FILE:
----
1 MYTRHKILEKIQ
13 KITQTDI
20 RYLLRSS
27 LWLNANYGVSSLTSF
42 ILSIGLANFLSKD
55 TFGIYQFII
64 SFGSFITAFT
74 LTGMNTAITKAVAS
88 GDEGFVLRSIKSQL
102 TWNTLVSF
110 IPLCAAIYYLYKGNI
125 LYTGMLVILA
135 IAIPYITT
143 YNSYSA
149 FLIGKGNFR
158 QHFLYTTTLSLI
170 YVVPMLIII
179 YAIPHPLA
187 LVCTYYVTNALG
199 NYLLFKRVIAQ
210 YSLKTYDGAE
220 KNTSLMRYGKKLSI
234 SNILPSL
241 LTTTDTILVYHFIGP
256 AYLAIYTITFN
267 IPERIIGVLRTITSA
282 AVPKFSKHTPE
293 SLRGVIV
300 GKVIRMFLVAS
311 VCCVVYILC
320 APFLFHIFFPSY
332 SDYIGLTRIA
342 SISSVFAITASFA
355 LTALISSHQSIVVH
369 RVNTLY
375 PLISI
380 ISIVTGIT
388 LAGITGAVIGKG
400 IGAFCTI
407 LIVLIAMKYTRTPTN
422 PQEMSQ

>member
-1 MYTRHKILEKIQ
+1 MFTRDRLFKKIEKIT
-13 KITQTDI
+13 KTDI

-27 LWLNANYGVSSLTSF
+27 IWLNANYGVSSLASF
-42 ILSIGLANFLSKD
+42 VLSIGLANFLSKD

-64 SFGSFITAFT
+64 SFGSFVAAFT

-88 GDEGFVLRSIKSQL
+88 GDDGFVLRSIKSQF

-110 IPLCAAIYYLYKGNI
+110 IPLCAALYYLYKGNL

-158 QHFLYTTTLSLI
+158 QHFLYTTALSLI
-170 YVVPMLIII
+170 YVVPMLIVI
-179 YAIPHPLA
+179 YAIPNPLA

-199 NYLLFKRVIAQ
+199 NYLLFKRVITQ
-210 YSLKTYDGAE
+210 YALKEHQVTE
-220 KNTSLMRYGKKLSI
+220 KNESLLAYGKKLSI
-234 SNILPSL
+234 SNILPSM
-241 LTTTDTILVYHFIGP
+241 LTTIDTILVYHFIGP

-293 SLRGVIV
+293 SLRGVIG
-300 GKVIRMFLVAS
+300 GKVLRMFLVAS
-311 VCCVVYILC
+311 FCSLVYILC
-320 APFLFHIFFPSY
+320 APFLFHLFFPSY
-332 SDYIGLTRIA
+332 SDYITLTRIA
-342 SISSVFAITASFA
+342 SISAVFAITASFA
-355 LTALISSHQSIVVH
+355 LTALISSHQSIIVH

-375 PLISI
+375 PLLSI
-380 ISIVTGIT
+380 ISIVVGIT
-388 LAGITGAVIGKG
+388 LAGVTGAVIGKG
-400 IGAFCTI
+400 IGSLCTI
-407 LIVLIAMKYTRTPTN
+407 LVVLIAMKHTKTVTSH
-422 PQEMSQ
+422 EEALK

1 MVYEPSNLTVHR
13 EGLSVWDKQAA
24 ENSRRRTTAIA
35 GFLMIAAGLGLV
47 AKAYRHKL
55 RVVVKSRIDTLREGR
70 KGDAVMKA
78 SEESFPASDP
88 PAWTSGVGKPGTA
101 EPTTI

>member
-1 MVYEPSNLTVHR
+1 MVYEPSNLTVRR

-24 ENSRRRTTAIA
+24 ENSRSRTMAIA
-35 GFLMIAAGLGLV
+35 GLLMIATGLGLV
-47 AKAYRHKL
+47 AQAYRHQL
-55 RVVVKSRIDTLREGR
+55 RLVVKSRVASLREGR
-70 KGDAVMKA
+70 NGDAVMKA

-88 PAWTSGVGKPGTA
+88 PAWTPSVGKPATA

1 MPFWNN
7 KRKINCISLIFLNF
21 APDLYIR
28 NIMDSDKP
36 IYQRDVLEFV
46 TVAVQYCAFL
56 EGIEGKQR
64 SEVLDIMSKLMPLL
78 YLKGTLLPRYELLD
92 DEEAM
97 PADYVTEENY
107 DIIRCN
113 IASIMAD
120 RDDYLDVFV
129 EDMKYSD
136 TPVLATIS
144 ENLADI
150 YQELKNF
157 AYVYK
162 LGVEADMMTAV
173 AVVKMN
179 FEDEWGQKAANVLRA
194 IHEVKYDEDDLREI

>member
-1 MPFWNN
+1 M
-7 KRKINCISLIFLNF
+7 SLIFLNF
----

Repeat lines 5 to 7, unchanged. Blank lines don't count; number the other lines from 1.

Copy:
42 ILSIGLANFLSKD
55 TFGIYQFII
64 SFGSFITAFT